Instead of giving Schill a citation, I would like to see the city give her a police escort to ensure she is able to travel safely. If her presence on the road is slowing the speed of traffic, I suspect she is only making the road safer for those around her and decreasing the risk of an accident.

Thanks to the Herald-Leader for printing this local story that concerns us-—traffic on Nicholasville Road. Schill shouldn't be singled out like a scapegoat for traffic problems on Nicholasville Road. I believe she is part of the solution, and for that I want to shout, "Ride on Cherokee, ride on!."

H. Russell Schmidt


Smoking ban no game

After reading the Herald-Leader article about Lexington's smoking ban, it was apparent that stronger measures should be taken.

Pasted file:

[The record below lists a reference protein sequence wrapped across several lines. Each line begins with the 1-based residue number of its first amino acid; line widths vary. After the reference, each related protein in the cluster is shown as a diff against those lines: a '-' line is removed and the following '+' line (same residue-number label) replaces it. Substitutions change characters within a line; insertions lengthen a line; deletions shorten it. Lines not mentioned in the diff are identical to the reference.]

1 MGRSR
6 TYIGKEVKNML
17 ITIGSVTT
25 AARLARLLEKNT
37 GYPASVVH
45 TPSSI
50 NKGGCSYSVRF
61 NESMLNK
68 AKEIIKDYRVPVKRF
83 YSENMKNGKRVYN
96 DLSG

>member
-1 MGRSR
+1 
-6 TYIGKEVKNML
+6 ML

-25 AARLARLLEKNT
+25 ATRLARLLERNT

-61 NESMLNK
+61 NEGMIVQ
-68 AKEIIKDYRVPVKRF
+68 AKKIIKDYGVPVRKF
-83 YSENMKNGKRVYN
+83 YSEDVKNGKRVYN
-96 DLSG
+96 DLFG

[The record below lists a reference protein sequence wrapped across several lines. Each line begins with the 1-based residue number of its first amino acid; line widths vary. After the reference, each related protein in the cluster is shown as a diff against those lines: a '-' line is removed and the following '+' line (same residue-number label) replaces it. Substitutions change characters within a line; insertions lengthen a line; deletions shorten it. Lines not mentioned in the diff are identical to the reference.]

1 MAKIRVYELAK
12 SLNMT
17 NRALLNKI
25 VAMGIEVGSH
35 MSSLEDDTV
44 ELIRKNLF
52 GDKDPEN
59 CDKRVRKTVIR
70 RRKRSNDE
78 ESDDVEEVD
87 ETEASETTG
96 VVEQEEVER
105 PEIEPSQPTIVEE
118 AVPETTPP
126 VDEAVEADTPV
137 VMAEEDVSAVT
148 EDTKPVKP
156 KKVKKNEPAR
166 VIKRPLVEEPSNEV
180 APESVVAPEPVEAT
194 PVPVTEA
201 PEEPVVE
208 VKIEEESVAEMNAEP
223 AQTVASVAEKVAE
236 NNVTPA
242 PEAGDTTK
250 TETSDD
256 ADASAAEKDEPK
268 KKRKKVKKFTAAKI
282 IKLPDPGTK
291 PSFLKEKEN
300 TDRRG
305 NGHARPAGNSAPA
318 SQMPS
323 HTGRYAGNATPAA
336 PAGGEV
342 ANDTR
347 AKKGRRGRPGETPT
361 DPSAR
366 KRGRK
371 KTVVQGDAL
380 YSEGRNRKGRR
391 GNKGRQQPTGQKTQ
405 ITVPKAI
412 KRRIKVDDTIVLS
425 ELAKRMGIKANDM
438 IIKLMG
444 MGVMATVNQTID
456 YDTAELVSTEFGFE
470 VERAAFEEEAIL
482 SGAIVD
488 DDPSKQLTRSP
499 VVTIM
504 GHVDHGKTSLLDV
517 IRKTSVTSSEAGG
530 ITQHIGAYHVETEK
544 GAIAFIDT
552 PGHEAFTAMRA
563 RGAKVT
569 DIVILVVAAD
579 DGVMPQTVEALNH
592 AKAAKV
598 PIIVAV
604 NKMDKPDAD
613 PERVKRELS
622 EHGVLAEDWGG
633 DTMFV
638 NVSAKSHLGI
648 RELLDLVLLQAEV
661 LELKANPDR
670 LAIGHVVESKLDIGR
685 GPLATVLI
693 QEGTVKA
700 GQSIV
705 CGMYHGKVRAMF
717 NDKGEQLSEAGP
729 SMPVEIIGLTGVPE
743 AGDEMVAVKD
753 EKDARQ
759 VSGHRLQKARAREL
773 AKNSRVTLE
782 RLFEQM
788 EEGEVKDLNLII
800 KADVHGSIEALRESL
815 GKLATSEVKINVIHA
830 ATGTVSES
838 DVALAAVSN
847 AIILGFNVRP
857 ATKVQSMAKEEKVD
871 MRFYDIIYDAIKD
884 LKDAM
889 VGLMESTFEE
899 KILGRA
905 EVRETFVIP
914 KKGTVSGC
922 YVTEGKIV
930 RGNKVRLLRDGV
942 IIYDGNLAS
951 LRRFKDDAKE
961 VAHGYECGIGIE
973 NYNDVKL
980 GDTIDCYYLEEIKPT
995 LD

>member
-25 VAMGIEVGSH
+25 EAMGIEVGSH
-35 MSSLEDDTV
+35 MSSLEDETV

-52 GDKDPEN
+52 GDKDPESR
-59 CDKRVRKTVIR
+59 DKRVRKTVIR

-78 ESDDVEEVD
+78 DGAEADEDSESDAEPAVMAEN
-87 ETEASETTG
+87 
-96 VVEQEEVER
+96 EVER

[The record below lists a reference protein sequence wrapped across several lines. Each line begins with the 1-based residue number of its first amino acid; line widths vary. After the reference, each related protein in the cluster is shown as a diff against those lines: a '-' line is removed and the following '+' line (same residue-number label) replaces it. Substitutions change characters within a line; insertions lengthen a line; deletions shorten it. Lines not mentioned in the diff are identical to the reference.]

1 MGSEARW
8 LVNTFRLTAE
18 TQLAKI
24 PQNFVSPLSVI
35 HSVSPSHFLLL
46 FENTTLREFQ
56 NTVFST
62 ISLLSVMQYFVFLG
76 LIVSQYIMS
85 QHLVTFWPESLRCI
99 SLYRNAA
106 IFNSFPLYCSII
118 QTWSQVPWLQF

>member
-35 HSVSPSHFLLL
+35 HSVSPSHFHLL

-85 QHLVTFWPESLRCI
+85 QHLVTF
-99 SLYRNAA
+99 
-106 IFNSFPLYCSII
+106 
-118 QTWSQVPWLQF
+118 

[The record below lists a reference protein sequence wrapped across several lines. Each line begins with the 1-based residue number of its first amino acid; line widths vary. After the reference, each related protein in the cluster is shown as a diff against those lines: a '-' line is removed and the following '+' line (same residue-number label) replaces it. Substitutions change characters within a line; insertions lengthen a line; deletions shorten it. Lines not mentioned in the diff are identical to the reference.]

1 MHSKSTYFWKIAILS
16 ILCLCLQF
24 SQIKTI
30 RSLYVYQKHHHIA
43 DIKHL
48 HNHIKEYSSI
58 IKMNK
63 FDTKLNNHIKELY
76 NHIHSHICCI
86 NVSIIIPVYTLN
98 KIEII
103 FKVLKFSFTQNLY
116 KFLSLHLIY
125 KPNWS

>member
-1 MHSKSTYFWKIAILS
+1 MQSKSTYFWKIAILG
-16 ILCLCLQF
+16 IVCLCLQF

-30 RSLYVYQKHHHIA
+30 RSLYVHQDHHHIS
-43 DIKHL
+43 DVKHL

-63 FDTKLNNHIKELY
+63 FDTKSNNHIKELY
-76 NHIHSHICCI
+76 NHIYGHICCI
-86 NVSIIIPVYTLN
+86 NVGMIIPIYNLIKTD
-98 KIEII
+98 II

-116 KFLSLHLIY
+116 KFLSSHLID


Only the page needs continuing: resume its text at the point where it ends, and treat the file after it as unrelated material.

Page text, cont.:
This needs to be increased so the bans are a deterrent rather than a nuisance. Say, $500 for the first offense and doubled each time thereafter. Maybe assigning a point system similar to driver's licenses.

For example, three points each offense and 12 total over a two-year span resulting in suspension of alcohol sale license for 30 days.

Inspections should be increased and made in unmarked cars. An occasional visit twice in one night would be beneficial. Maybe using some off-duty police would help in places where inspectors are fearful of retaliation. The smoking ban is a health issue and should be treated seriously, not as a game.

Tom Chapman


July 4 band debut

Downtown Lexington Corp. has made a positive decision to have the 202nd Army Band perform at the July 3 patriotic program at Gratz Park.

It will be refreshing to hear other performers besides The Lexington Philharmonic and have an exclusive patriotic program. I think the Fourth of July festivities should include patriotic music.